Best practice in procurement and contract management must be applied consistently with adequate back-up in the form of training, and advice from Legal Services and Internal Audit.

Contract documentation must be clear, and standardised specifications and contract conditions should be used which provide for monitoring and management by the Council during the currency of the contract.
The Council will review, reassess and evaluate regularly its property portfolio.Property acquisitions and disposals, together with contracts for building/alterations, need to take account of the effect upon the Council’s finances.

The Procurement Strategy and Best Value

Procurement is essential to the delivery of best value:

o it will play a major part in delivering the plans and strategies set out in Waverley’s Corporate Strategy “Waverley – A Fresh Future – The Four-Year Plan 1999-2003” and its successor
o it is fundamental to the "Compete" element of Fundamental Service Reviews which must be addressed as part of such reviews
o effective procurement should ultimately result in improved service performance.

Procurement needs to be incorporated as a central component in the management of the Council’s services.


Performance Indicators and targets

Contracts and service agreements will include relevant performance indicators and targets.

An annual review will be undertaken to ensure that this Strategy is being consistently applied.

Fundamental Service Reviews may result in recommendations for action and set targets for economies and value for money improvements that may only be addressed through procurement activities.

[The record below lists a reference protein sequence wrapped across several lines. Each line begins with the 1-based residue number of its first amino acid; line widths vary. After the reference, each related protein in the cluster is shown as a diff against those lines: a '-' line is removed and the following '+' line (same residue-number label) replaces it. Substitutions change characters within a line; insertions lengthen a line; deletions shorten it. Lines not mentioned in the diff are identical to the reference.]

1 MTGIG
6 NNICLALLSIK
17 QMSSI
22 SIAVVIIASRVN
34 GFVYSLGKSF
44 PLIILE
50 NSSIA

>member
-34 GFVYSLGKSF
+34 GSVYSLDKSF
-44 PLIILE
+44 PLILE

Communication of the Procurement Strategy

The Strategy will be communicated through the following means:

a statement in the Best Value Performance Plan (BVPP)
statements in service plans
on the databases on Lotus Notes and the Council’s Web site
J Standing Orders with Respect to Contracts and Financial Regulations
J a Green and Ethical Procurement Guide
training (the need for which will be considered as part of the Fundamental Service Review programme)
auditing and monitoring processes.



Review of the Procurement Strategy

The Procurement Strategy must be reviewed annually for its suitability and usefulness:

J initially the Strategy will be a first release, and may be reviewed in the light of experience aising from Fundamental Service Reviews and in the light of achievement of, and changes to, Council policies
J through the BVPP and, in future years, the Community Plan
J through the appraisal process for relevant officers.

This review will be undertaken by (TO BE DECIDED).

The Council will also subscribe to any professional organisations from which it will be able to keep abreast of current developments and best practice.




2. ORGANISATION & RESOURCES


Roles and responsibilities

Procurement decisions need to take account of Council policies and procedures, and will affect people at all levels within Waverley.


Member involvement

The Council will approve not only the Procurement Strategy but also Standing Orders with Respect to Contracts and Financial Regulations and the Green and Ethical Procurement Guide.

Members will determine the Council’s overall approach to procurement, reflecting their three roles:

J executive role: the executive is tasked with implementing Council policy, and procurement is a key implementation process